Sunday, November 13, 2011

Top 10 Ways Running in China is Different than in the US

My friend Katy ( suggested that I write something along the lines of this. To be honest, I hadn't really thought lately about the differences in experiences of running in China vs running in the US. I've been traveling out there for some time on a regular basis, so I guess I've just gotten used to the differences and don't really think too much about them.

In some regards, there really aren't any differences. I mean, you put on your shoes, head out the door, and plod down the sidewalk, path or street. The 'movement' of running is exactly the same, except that you're running 'upside down' when compared to the US... or is it us that runs upside down here? Hmmm....

But there are differences in preparation, during the run and even the experiences around you (people, terrain, etc.)

1. You have to think ahead about water. Water out of the tap is not really drinkable. We take that for granted in the US. I always have bottled water (like 5 liter jugs of it) in the hotel room. The four little complimentary bottles they give me in my room every day don't cut it when it comes to my water usage - especially for long runs. I do always wonder if the stores though just fill up those bottles from the tap anyway. Best not to think about it.

2. There really aren't restrooms available on the run. Unlike in the US, where you have porta-potties in parks and along trails - there aren't as many of these on the routes I run. There are a few in the parks I pass through, but it's hit and miss as to whether they are open when you need them. It's probably a little more acceptable to take a 'non-facility' potty break (I see people doing it from time to time in some of the fields and ditches on the sides of the roads) - but it's a last resort for me. I don't have the language skills to explain myself to a property owner if I picked the wrong spot.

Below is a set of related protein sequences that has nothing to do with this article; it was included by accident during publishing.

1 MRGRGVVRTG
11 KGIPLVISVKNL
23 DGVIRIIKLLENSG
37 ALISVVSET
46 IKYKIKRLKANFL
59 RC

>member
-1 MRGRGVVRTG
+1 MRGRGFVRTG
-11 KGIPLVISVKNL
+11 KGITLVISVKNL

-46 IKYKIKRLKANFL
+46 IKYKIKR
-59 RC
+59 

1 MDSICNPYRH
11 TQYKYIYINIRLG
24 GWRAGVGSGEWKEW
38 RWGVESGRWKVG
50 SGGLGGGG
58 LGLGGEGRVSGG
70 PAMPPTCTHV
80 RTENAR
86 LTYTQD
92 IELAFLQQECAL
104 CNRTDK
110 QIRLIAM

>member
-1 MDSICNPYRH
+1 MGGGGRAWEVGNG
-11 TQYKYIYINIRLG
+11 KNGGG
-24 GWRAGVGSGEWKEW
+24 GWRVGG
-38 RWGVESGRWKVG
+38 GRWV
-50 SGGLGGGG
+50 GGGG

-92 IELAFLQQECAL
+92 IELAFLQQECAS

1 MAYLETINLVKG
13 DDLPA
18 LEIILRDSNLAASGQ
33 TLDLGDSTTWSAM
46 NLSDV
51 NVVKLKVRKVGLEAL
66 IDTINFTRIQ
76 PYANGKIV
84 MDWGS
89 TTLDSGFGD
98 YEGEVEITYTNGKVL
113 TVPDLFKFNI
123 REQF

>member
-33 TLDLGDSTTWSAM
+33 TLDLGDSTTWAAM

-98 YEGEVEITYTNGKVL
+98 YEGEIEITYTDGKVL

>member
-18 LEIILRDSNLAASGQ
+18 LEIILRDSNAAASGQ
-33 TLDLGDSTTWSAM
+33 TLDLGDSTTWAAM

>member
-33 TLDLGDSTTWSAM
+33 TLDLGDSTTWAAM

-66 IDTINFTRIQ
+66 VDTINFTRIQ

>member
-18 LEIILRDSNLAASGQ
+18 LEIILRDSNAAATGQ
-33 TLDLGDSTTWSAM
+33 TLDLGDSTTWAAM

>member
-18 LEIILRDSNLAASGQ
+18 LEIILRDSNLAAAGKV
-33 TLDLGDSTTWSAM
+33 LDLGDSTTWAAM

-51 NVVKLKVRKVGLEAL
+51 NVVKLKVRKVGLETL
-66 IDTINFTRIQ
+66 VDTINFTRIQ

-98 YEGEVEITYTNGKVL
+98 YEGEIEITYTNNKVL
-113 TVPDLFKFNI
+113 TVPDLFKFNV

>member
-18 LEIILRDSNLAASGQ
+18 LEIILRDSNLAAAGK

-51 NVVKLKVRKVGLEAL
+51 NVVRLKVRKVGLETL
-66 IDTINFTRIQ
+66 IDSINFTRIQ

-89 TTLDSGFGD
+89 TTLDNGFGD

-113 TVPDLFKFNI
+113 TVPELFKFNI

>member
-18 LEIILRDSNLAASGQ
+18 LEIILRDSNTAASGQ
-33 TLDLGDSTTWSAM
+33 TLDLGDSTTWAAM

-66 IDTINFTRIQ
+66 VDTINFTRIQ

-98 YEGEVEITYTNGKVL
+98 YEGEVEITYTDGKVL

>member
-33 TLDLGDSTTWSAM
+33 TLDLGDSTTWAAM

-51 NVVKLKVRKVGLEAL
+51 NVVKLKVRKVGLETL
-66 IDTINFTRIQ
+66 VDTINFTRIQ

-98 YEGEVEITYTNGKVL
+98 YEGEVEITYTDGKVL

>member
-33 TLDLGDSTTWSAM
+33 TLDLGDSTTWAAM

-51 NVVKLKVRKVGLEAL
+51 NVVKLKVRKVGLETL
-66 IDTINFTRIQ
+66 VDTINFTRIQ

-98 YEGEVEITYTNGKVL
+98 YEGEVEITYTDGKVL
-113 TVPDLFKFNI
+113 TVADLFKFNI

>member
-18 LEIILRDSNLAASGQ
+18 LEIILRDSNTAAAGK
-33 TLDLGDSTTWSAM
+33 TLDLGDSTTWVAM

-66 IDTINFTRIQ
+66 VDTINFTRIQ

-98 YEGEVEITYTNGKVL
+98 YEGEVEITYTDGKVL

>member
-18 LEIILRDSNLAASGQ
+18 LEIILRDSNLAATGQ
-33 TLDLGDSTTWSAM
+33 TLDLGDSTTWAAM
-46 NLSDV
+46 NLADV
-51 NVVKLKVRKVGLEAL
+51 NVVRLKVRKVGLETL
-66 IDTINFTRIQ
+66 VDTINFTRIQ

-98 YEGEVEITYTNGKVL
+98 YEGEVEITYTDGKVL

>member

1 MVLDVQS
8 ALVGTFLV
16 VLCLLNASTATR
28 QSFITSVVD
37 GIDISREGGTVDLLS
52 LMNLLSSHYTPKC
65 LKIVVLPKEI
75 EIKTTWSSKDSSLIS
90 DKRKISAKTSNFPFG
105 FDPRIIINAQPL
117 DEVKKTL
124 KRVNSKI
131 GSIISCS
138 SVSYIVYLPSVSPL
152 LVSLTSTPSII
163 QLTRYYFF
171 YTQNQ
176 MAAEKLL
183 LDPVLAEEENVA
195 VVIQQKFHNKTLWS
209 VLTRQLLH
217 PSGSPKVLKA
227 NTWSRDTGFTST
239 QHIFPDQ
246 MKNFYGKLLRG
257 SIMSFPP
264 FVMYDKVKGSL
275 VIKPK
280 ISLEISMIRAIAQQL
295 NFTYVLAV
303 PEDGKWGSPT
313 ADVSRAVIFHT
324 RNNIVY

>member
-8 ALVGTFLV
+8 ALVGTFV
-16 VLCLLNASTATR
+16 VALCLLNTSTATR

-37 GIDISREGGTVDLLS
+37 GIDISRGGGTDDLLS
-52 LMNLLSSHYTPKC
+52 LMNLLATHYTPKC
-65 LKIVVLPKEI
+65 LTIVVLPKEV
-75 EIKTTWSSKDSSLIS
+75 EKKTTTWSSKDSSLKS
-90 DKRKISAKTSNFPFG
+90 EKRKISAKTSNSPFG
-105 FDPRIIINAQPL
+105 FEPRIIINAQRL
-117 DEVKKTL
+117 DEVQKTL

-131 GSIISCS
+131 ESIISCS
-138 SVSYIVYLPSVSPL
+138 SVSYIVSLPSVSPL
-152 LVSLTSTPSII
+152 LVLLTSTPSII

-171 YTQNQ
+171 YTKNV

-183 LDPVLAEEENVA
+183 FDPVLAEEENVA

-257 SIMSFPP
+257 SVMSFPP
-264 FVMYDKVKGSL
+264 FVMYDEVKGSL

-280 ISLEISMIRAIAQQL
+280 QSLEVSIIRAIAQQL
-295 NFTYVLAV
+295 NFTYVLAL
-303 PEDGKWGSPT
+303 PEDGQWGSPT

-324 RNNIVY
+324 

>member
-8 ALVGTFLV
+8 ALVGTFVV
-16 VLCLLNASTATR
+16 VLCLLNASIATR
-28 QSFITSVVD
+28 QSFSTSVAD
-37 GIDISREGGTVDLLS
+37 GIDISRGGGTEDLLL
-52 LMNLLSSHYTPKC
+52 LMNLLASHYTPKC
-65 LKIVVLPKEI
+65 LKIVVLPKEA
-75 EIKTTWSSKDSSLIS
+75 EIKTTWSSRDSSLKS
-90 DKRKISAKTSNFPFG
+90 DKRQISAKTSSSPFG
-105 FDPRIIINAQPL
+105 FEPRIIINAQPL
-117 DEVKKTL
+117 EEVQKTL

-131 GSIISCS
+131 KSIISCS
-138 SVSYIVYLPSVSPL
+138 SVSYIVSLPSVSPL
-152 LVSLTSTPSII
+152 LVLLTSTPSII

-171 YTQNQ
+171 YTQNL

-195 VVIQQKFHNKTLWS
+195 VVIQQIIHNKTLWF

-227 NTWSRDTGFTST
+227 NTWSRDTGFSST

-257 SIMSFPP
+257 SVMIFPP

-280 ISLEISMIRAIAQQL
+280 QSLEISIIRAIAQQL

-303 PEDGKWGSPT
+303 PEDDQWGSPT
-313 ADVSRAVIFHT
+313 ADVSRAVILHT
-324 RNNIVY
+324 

3. Traffic and streets are not runner friendly and almost deserve their own blog post because it is one of the most complex and different aspects of getting around in China - and especially running. I don't run in the street and traffic in China is akin to what would happen if you took a bunch of New Yorkers, had them smoke crack and then told them they had to get to the other side of town in 1/2 the time it should normally take. I compare crossing through China traffic as a pedestrian akin to stepping into the business end of a particle accelerator. Traffic moves in every direction, at speeds that are well above those posted. Lines on the road, signals, rights-of-way - these are all simply 'suggestions'. Buses have the right of way over pedestrians, and although pedestrians have the right of way over cars - I wouldn't push the issue. You'd end up getting clipped. Eye contact is non existent. In fact, the surest way to intimidate a driver that is encroaching on your crosswalk is to look right into his eyes. They won't return the gaze, but sometime they'll stop encroaching. Luckily I only have a few streets to cross on my morning runs to get to the long river path. On the way out, it's early enough that traffic is very light. On the way back, they at least now have traffic cops putting some order to the intersections and ensuring pedestrians don't just get plowed over. I make a point of always crossing in the middle of a throng of pedestrians. Part school of fish approach to looking bigger / part physics - the car will hit several pedestrians before me, shedding some of it's momentum. Yes, that's morbid, but I've thought about it. It's survival instinct. Finally, my peripheral vision has gotten exceptional walking and running around China streets all these years. And when I'm there it's super-charged. I notice it when I return to the US. I notice things out of the corners of my eyes that I usually don't notice. Ok, enough of that one.

4. You should be prepared to be stared at. Not just when running, but especially unnerving is when standing in a group of pedestrians waiting to cross. I've had 7 or 10 people just turn and stare right at me, looking me up or down. They don't mean anything by it, it's culturally more accepted to stare like that I think. I just smile or ignore it. I imagine it's what being a celebrity feels like - so I'll go with that.